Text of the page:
March 22, 2012
State Schools Chief Tom Torlakson Nominates Four Green Schools to Represent California in New National Green Ribbon Schools Program
LAWNDALE—State Superintendent of Public Instruction Tom Torlakson today nominated Lawndale's Environmental Charter High School and three other schools to represent California in the inaugural year of the new federal Green Ribbon Schools Program.
The other nominees are:
- Longfellow Elementary School, Long Beach Unified School District.
- Grand View Elementary School, Manhattan Beach Unified School District.
- The Athenian School, a private school in Danville.
"Our state has always been a leader in environmental protection, and these four schools are proof positive that California's schools are still leading the way," Torlakson said. "As a science teacher, it is heartening to see how these schools are weaving sound environmental practices into the lessons in their classrooms and the daily life of their campuses. They are schools of the future, in the here and now. I am sure they will more than hold their own in this exciting new national competition."
The U.S. Department of Education (USDE) unveiled the Green Ribbon Schools Program in September. The California Department of Education collaborated with several state agencies and interested parties in developing the Green Ribbon Schools award application. The award criteria was intended to focus on measurable outcomes wherever possible, and based on a comprehensive approach incorporating environmental learning with maximizing positive environmental and health impacts.
Each state was allowed to submit up to four nominees, one of which must be a private school. The California Association of Private School Organizations reviewed the nine private school applications and determined the private school nominee. If a state submits more than one public school, one must be a school with at least 40 percent of their students from disadvantaged backgrounds.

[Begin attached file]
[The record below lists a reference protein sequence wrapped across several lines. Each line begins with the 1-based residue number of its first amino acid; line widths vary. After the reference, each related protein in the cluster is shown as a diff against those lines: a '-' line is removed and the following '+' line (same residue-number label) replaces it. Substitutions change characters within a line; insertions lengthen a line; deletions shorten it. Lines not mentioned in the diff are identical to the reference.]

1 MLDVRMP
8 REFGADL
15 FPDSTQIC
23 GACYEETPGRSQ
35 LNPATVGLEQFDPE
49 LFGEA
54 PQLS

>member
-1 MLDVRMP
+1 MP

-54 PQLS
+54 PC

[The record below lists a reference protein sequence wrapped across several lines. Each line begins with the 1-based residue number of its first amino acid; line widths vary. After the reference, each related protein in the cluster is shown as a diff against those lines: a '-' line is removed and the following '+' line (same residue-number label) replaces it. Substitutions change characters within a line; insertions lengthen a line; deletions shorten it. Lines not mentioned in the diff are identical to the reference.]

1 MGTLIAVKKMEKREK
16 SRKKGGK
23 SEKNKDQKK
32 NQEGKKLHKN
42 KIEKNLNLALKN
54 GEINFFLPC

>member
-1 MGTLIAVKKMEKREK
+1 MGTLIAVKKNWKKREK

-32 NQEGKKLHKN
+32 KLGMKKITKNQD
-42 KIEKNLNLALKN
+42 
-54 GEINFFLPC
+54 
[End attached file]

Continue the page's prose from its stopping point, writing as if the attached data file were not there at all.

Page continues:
Some 52 California schools applied for one of programs. All applicants underwent a rigorous review before the four finalists were selected:
Environmental Charter High School, which has won numerous environmental awards, is called a "living campus" because 70 varieties of fruits and vegetables are raised at the school. The students, of which nearly 80 percent come from disadvantaged backgrounds, have constructed a rainwater capture system that supplies water to the grounds. Last month, the school unveiled its new solar greenhouse with a rooftop solar energy system and a solar-powered water pump to irrigate plants inside.
Longfellow Elementary School also has received many green awards, the latest of which is from the 2011-12 California K-12 School Recycling Challenge. The school has reduced its greenhouse gas emissions by 34 percent with everyday changes in behavior such as turning off all unneeded electrical equipment and lowering the thermostat. Any leftover "cold" food like milk or fruit from the cafeteria is collected daily and donated to the local food bank. In addition, 100 percent of its landscaping is considered water-efficient or regionally appropriate and the school produces its own compost.
Grand View Elementary School participates in Grades of Green Schools, Growing Great Schools, and is considered a "dark green" school because of its significant commitment to protect the environment. The school has reduced its lunch trash from 40 bags to two; and uses only certified green cleaning products. The school urges students to walk or bike to school and has established "Walk to School Wednesdays" with a "Walking School Bus" map that pinpoints locations where students can meet along the route and walk together.
The Athenian School has won many awards, including the Environmental Protection Agency's Green Power Partner Recognition. The school receives 65 percent of its electrical power from an array of solar panels the school installed on a hillside. About 60 percent of Athenian's waste is recycled content. And nearly two million gallons of water have been saved annually with the installation of an all-weather sports field with recycled infill.
The applications of the four nominees are being forwarded today to the USDE for award consideration. The winners are expected to be announced on Earth Day, April 22, 2012.
"We are extremely proud of our schools," Torlakson said, "and are hopeful that all nominees will be awarded so they will be able to serve as models to emulate around the nation."
For more information on the USDE Green Ribbon Schools Program, please visit the CDE Web site at Green Ribbon Schools Award Program - School Facility.
For Torlakson's Schools of the Future initiative, please visit the CDE Web site at Schools of the Future (PDF; 1MB) report.
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Tom Torlakson —
State Superintendent of Public Instruction
Communications Division, Room 5206, 916-319-0818, Fax 916-319-0100